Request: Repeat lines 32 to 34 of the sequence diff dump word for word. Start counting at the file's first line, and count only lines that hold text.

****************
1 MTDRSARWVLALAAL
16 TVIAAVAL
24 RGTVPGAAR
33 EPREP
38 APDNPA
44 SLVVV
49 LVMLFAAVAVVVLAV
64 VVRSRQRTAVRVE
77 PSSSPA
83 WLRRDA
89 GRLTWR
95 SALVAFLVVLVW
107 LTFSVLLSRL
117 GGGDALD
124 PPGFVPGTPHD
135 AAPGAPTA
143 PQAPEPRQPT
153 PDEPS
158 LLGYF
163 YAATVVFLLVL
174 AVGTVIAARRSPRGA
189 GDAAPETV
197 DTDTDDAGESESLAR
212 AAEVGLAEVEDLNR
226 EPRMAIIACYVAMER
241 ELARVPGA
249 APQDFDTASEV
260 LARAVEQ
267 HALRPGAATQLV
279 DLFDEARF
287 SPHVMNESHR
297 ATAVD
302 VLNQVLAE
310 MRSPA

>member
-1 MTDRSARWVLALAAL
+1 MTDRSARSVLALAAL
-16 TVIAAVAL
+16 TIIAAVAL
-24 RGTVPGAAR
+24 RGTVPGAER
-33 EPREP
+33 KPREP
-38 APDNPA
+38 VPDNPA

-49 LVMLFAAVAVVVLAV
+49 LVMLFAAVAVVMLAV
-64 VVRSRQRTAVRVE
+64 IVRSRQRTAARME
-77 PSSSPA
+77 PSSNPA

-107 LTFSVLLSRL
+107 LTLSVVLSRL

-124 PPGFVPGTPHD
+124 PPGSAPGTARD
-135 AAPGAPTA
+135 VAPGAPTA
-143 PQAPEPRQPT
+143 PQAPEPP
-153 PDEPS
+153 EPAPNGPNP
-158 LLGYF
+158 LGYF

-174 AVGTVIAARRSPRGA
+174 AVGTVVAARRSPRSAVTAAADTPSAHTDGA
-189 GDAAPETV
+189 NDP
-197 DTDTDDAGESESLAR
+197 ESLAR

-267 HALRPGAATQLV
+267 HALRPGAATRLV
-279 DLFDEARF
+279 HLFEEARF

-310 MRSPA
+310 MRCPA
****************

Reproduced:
297 ATAVD
302 VLNQVLAE
310 MRSPA